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Jubilee Act for Responsible Lending and Expanded Debt Cancellation of 2008

Floor Speech

Location: Washington, DC


Ms. PELOSI. I thank the gentleman for yielding, and I thank him for his kind words of recognition to the Pelosi amendment. And I thank him for his tremendous leadership on debt forgiveness, not only now, but for a number of years.

I remember watching the master at work to see Mr. Frank work with the then Clinton administration in the year 2000 when we were trying to get the millennium debt forgiveness. He, along with Congresswoman MAXINE WATERS, have really made a tremendous difference in all this. And they have talked about some of the differences made in the countries, Congresswoman Waters did earlier.

God bless us in this House to be able to serve with Congressman Bachus. He has just been such a wonderful leader in the House; his value-based policies, sensitive to the needs of people in the world, and how that relates to the security of our country, and how this is important from the standpoint of security and compassion, but it makes good, practical economic sense as well. You're a wonderful leader in this regard, and it is an honor to call you colleague, SPENCER BACHUS, distinguished ranking member of the committee.

This has been a bipartisan initiative from the start. I appreciate the letter that was sent out by Chairman Waters and Spencer Bachus, Barney Frank, Ileana Ros-Lehtinen, Judy Biggert, a senior member of the Financial Services Committee, as well as Carolyn Maloney from that committee, advocating for this Jubilee Act to be passed today and spelling out exactly what it does as Mr. Bachus did so very clearly just a moment ago. And so with all the recognition to those on the committee and those who have worked on this issue, thank you for bringing us to this moment on this day.

And I was very pleased and accept Congresswoman Waters' acknowledgment of our insisting that it be brought up today because today is the day we welcomed the Holy Father, Pope Benedict, to Washington, D.C. Many of us have just returned from the White House, where we were very proud of the welcoming ceremony presided over by President Bush and Mrs. Bush to welcome Pope Benedict and to be stirred by both of their words, the words of our President and also of the Holy Father.

In his remarks, the Holy Father talked about truth and justice and freedom. He talked about respecting the dignity and worth of every person, regarding each other as brothers and sisters, all God's children. He made a beautiful and inspiring speech. And really his speech was reflected in the remarks that Spencer Bachus made here in that same regard of what our responsibilities are to our brothers and sisters.

Today is the Holy Father's birthday. And as the President said, he is spending his birthday with friends. And in friendship, we bring this Jubilee Act to the floor today.

This is not the first resolution to welcome His Holiness to America. Last week, we all voted in strong support in a bipartisan way for Congressman McCotter's resolution of welcome to the Holy Father. Yesterday, Congresswoman Zoe Lofgren had legislation on the floor relating to religious workers' visas and their ability to work in the United States, which is an issue of importance to His Holiness. And now today, this very important resolution.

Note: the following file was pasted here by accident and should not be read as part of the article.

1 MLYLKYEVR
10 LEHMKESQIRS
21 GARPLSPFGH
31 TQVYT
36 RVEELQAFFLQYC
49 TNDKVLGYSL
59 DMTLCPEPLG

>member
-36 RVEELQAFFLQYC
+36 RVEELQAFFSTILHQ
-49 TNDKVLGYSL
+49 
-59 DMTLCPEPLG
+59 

The former Holy Father, Pope Paul II, said, ``If you want peace, work for justice.'' There has always been a connection here. With this debt forgiveness, it enables countries to do many more things to promote justice in their countries, whether it's the eradication of disease, the alleviation of poverty, eliminating some of the factors that contribute to the fury of despair that leads to violence that makes the world less safe.

Again, this was a high priority, this debt forgiveness, for John Paul II when he was Pope, and he led the Cardinals in America Conference of Bishops to advocate for this. But it has not just been a Catholic initiative, it has been an interfaith initiative in the country, in the world, and certainly in this Congress.

So it's very exciting, on this Holy Father's birthday, as we welcome him to America, we do so in a way, as Mr. Bachus said, that just gives the authority to negotiate for these improvements in the forgiveness of debt so that we can, again, do what is right for respecting the spark of divinity that exists in every person in the world, that we can try to bring some justice to it, we, who have so much, for those who are also God's children need our help, and give them hope.

People say to me, where is hope? I say, hope; it's right where it's always been. Hope sits right there comfortably between faith and charity. We are people of faith who believe in the goodness of people. And we have faith that the charity that that will evoke or bring forth will help honor the hope that people have in the world.

So this is a great occasion, again, to welcome His Holiness, to stand up for all the people in the world, and to do what he called upon us to do this morning, he called upon us, he said, ``we must have the courage.''

Today, I hope that we have a unanimous bipartisan show of courage to do what is right. Again, I thank Mr. Frank, Mr. Bachus and Congresswoman Waters for their relentlessness on this issue and the opportunity that they give us to give hope today.


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